Settlers want housing grants reinstated

Cabinet voted to restrict granting of housing incentives to 70 West Bank settlements subject to ministerial approval.

By
February 3, 2012 02:03
3 minute read.
Palestinian construction worker in Har Homa

Palestinian construction worker in Har Homa 390. (photo credit: Baz Ratner/Reuters)

Settlers and right-wing politicians appealed on Thursday to ministers and the attorney-general to rescind Sunday’s cabinet vote, which exempted all 70 settlements on the national priority list from automatically receiving special housing benefits.

“This is a case of discrimination that we can not accept,” said Dani Dayan, chairman of the Council of Jewish Communities of Judea, Samaria and the Gaza Strip.

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On Sunday, the cabinet approved a package of special housing grants, loans and incentives to all communities on the national priority list.

A notification of the vote was sent to the media and posted on the prime minister’s website, without any additional information or clarification that it did not pertain to Judea and Samaria.

But on Sunday night, hours after the weekly cabinet meeting, cabinet secretary Tzvi Hauser held a telephone vote through which, at Prime Minister Binyamin Netanyahu’s urging, ministers voted 15 to 10 to place a restriction on issuing the grants to the 70 West Bank settlements in question.

The Prime Minister’s Office has not provided a list of how ministers voted.

The one-line amendment to the cabinet decision stated, “providing [housing] benefits to communities in Judea and Samaria will be subject to a political decision.”

Officials have further clarified that this means additional approval is needed before such grants can be given.

But settlers fear that this is a carefully worded way to deny them the grants and have argued that it is tantamount to removing them from the priority list.

An official noted, however, that when it came to housing and construction, it was already understood that special permission was needed for settlements on the national priority list to access funds automatically granted to all other communities on the list.

All the amendment did was to ensure that this policy was extended to a new package of housing benefits, the official said.

But he clarified that the settlements were not taken off the list. The issue of removing the settlements arose in 2009, when the cabinet voted on changes to the criteria and the list.

At the time, the government decided to keep them on the list, to ensure that they remained eligible for security grants and access to funding for services available to other communities in the periphery.

Eligibility for special treatment offered to communities on the national priority list often varies depending on the ministry involved.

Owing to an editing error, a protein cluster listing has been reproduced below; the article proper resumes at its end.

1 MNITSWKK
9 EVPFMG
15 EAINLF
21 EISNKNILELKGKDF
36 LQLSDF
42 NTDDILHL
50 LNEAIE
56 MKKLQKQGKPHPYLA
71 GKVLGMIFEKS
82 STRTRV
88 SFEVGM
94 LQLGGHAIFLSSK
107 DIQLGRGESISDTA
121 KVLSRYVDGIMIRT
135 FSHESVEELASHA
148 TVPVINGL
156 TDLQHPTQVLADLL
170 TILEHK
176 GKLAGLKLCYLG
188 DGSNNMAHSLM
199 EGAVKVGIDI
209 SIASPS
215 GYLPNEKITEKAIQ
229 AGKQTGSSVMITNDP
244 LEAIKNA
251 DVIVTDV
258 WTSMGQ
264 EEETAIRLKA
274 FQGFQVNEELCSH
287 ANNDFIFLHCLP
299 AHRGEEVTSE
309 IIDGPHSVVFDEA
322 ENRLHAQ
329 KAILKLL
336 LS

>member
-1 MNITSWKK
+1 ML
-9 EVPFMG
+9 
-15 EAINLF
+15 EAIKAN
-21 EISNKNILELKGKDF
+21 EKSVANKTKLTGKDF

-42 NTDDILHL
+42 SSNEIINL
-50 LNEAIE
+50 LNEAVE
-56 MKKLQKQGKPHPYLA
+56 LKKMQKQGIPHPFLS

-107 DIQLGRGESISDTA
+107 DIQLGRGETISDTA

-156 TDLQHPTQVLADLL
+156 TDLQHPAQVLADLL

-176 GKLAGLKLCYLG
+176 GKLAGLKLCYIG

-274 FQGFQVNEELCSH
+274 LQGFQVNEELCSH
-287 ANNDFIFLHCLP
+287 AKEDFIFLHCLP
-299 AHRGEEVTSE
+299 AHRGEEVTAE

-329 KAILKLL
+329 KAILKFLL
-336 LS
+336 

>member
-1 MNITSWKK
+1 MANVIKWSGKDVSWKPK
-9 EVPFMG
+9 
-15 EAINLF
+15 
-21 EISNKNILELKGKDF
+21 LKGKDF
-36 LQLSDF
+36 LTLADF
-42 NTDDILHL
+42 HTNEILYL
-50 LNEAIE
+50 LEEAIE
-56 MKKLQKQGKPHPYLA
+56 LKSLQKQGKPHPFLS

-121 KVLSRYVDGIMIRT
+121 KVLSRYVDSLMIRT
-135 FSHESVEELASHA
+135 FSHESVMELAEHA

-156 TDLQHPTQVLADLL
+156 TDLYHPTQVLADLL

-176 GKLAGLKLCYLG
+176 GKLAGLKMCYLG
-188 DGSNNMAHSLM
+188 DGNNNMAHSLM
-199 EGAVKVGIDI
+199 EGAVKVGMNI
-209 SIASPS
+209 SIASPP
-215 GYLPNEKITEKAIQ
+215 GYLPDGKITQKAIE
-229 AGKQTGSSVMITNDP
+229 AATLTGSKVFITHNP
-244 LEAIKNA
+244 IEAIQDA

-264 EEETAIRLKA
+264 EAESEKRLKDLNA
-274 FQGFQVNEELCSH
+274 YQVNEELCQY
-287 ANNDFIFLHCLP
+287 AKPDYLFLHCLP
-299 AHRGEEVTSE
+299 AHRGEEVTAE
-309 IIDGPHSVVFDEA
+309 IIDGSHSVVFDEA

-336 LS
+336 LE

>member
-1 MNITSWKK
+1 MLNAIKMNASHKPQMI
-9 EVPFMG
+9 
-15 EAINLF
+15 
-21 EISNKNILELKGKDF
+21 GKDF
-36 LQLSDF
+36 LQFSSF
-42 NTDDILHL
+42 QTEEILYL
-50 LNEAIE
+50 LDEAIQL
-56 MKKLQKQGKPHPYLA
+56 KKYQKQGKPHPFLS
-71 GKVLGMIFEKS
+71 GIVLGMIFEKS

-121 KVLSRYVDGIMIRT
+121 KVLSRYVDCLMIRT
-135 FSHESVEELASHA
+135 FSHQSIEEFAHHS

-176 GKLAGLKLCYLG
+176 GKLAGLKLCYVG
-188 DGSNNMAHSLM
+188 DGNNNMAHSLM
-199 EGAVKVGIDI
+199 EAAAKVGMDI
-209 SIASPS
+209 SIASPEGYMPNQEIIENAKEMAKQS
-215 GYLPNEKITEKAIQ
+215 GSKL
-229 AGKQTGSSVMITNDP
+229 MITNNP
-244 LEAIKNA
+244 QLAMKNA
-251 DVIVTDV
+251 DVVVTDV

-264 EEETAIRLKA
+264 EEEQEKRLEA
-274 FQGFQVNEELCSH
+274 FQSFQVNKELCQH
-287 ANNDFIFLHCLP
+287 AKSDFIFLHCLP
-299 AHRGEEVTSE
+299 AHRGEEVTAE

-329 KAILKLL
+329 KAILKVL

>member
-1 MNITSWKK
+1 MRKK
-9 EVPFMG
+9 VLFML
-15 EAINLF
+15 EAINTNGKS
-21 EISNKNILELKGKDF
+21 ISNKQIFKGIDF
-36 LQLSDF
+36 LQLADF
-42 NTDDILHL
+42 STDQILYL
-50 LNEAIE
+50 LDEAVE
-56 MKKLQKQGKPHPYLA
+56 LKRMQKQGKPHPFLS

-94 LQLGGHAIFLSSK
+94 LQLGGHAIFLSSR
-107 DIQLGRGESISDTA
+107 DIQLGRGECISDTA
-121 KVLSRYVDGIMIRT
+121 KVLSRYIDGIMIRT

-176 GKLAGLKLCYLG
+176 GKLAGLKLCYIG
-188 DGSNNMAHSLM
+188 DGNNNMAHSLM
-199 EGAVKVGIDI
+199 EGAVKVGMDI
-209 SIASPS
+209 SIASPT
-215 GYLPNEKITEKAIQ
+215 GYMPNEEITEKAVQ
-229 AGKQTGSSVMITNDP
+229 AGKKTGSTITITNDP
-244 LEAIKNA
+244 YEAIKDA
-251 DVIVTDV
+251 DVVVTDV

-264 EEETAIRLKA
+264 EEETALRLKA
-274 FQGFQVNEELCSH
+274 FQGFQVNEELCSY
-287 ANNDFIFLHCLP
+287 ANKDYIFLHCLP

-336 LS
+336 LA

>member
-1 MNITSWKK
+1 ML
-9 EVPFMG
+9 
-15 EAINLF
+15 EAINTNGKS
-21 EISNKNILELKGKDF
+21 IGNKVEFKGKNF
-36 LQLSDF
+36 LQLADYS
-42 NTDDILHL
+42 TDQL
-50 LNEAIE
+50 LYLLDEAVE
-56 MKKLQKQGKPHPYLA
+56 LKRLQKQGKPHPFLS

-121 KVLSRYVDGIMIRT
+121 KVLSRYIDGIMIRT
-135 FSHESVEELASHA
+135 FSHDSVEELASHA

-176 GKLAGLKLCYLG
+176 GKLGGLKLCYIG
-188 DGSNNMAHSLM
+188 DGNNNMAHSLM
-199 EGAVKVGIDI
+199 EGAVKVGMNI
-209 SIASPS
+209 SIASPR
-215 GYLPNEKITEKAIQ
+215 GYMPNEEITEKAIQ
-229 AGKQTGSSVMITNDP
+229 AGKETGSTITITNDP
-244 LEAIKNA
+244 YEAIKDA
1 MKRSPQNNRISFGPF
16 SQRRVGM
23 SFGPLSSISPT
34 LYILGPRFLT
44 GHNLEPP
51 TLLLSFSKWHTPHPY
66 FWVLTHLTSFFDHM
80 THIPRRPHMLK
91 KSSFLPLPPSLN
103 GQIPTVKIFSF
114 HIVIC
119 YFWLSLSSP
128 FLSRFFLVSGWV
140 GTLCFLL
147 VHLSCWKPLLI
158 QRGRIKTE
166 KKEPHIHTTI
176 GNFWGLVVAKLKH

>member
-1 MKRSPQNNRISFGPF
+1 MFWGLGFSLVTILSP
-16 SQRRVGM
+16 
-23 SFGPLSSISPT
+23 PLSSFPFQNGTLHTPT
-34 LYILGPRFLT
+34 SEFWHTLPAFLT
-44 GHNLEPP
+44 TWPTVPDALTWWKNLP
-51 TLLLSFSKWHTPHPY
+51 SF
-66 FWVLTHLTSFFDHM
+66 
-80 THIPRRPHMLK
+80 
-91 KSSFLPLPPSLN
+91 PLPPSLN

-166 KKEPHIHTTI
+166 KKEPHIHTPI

Under prime minister Ariel Sharon, the government promised the United States that it would stop offering special incentives to the settlements, but this has translated into not providing extra support for construction.

Settlements are still eligible for grants in other areas such as security and education.

In 2009, when the new priority list was drafted, the Netanyahu government promised the US that although settlements remained on the National Priority list they were not eligible for additional housing grants and incentives.

Efrat municipal council head Oded Ravivi, whose settlement south of the capital is on the national priority list, said that in the past, he had believed that it was possible to access the fund with special permission.

Now he fears permission will always be denied.

So far, he said, he had failed to receive clarification from the government regarding what extra steps he needed to take to receive the grants.

“We have a few [construction] tenders that are open and people need to know if they are going to get discounts,” he said. He was concerned by the amendments vague wording.

Already, Ravivi said, contractors and homeowners in Efrat were being denied incentives from the standard benefits package.

Dayan, in a letter he sent to the cabinet ministers on Sunday, argued that the pledge to the US involved halting incentives to settlements that were not offered to communities elsewhere in the country.

There was no reason why periphery communities such as settlements could not be given the same rights as other similar communities across the country, Dayan said.

Public Diplomacy and Diaspora Affairs Minister Yuli Edelstein (Likud), who opposed the amendment, said settlements in Judea and Samaria should be eligible “by right” to the same incentives offered other national priority communities.

The Legal Forum for the Land of Israel asked the attorney-general to intervene, in a letter in which it said the vote on the amendment had been illegal.

On Wednesday, State Department spokeswoman Victoria Nuland indicated that US special envoy David Hale would seek clarification on the meaning of Sunday’s cabinet vote during his visit in Israel over the weekend.


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